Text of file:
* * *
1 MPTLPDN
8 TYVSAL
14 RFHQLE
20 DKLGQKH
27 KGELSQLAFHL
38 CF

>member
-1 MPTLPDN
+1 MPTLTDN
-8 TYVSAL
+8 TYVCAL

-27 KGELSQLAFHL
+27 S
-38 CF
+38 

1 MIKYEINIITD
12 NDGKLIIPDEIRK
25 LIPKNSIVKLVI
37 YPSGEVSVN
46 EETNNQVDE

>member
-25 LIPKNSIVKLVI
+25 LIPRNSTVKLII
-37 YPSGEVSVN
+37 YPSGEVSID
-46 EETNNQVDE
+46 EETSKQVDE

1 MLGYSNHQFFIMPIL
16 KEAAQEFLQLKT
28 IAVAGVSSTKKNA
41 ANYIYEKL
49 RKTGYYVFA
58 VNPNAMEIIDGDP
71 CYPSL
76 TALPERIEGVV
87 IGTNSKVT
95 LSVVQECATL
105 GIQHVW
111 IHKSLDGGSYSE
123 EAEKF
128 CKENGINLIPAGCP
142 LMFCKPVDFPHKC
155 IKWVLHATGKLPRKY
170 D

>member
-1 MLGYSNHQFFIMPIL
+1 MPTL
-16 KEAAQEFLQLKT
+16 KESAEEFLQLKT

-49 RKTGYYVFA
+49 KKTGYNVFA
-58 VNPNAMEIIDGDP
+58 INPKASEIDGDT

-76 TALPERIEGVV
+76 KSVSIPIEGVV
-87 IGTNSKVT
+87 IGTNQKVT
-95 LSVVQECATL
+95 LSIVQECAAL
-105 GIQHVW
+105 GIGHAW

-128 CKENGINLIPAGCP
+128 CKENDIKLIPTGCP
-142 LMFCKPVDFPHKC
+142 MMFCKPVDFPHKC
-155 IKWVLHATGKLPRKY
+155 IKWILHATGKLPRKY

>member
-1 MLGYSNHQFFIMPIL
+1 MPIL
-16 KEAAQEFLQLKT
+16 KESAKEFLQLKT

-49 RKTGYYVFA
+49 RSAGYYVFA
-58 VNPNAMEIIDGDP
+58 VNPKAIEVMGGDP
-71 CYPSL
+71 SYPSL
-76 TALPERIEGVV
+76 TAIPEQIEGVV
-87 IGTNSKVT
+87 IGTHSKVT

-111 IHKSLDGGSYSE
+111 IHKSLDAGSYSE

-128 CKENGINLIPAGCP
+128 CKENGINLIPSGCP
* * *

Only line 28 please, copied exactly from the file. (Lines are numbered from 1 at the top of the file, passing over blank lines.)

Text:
1 MLGYSNHQFFIMPIL